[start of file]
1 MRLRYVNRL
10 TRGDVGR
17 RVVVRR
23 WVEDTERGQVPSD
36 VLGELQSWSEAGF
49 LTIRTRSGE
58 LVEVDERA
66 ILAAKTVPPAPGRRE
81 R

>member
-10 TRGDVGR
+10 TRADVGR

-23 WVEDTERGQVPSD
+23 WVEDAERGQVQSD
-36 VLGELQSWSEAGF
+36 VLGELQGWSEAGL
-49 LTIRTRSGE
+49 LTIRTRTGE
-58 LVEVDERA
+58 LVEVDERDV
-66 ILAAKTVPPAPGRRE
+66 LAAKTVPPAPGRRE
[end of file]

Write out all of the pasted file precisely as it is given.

1 MRLRYVNRL
10 TRGDVGR
17 RVVVRR
23 WVEDTERGQVPSD
36 VLGELQSWSEAGF
49 LTIRTRSGE
58 LVEVDERA
66 ILAAKTVPPAPGRRE
81 R

>member
-10 TRGDVGR
+10 TRADVGR

-23 WVEDTERGQVPSD
+23 WVEDAERGQVQSD
-36 VLGELQSWSEAGF
+36 VLGELQGWSEAGL
-49 LTIRTRSGE
+49 LTIRTRTGE
-58 LVEVDERA
+58 LVEVDERDV
-66 ILAAKTVPPAPGRRE
+66 LAAKTVPPAPGRRE